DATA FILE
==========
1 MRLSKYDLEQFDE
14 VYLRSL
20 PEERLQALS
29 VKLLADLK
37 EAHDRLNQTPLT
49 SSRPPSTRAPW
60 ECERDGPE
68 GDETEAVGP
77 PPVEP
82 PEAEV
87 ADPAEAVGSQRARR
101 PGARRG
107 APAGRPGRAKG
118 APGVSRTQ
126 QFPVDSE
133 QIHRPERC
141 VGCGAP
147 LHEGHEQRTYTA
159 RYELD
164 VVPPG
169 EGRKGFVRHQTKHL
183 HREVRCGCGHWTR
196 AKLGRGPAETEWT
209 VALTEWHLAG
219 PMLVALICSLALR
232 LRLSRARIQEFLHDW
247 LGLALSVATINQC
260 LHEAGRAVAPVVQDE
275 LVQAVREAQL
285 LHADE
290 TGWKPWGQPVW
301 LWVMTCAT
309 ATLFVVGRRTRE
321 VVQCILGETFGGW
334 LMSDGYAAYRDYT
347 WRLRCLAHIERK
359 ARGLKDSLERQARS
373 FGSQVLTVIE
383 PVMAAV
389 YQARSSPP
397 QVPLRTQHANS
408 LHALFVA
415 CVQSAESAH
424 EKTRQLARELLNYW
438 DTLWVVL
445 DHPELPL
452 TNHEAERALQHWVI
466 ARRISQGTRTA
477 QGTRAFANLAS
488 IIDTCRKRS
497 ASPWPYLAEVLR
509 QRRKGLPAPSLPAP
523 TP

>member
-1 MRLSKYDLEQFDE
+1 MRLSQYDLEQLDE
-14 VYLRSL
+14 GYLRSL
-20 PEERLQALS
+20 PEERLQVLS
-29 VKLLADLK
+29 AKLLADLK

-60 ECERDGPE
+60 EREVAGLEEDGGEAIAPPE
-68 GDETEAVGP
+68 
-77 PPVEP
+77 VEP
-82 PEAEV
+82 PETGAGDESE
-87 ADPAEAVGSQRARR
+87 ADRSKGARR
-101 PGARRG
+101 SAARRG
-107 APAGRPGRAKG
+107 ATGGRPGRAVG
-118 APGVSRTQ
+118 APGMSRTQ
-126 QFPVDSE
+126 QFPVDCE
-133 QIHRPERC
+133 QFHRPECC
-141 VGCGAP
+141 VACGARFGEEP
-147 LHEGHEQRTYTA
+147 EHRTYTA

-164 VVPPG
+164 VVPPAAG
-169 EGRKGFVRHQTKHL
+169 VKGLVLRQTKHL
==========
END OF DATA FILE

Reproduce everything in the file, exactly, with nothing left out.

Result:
1 MRLSKYDLEQFDE
14 VYLRSL
20 PEERLQALS
29 VKLLADLK
37 EAHDRLNQTPLT
49 SSRPPSTRAPW
60 ECERDGPE
68 GDETEAVGP
77 PPVEP
82 PEAEV
87 ADPAEAVGSQRARR
101 PGARRG
107 APAGRPGRAKG
118 APGVSRTQ
126 QFPVDSE
133 QIHRPERC
141 VGCGAP
147 LHEGHEQRTYTA
159 RYELD
164 VVPPG
169 EGRKGFVRHQTKHL
183 HREVRCGCGHWTR
196 AKLGRGPAETEWT
209 VALTEWHLAG
219 PMLVALICSLALR
232 LRLSRARIQEFLHDW
247 LGLALSVATINQC
260 LHEAGRAVAPVVQDE
275 LVQAVREAQL
285 LHADE
290 TGWKPWGQPVW
301 LWVMTCAT
309 ATLFVVGRRTRE
321 VVQCILGETFGGW
334 LMSDGYAAYRDYT
347 WRLRCLAHIERK
359 ARGLKDSLERQARS
373 FGSQVLTVIE
383 PVMAAV
389 YQARSSPP
397 QVPLRTQHANS
408 LHALFVA
415 CVQSAESAH
424 EKTRQLARELLNYW
438 DTLWVVL
445 DHPELPL
452 TNHEAERALQHWVI
466 ARRISQGTRTA
477 QGTRAFANLAS
488 IIDTCRKRS
497 ASPWPYLAEVLR
509 QRRKGLPAPSLPAP
523 TP

>member
-1 MRLSKYDLEQFDE
+1 MRLSQYDLEQLDE
-14 VYLRSL
+14 GYLRSL
-20 PEERLQALS
+20 PEERLQVLS
-29 VKLLADLK
+29 AKLLADLK

-60 ECERDGPE
+60 EREVAGLEEDGGEAIAPPE
-68 GDETEAVGP
+68 
-77 PPVEP
+77 VEP
-82 PEAEV
+82 PETGAGDESE
-87 ADPAEAVGSQRARR
+87 ADRSKGARR
-101 PGARRG
+101 SAARRG
-107 APAGRPGRAKG
+107 ATGGRPGRAVG
-118 APGVSRTQ
+118 APGMSRTQ
-126 QFPVDSE
+126 QFPVDCE
-133 QIHRPERC
+133 QFHRPECC
-141 VGCGAP
+141 VACGARFGEEP
-147 LHEGHEQRTYTA
+147 EHRTYTA

-164 VVPPG
+164 VVPPAAG
-169 EGRKGFVRHQTKHL
+169 VKGLVLRQTKHL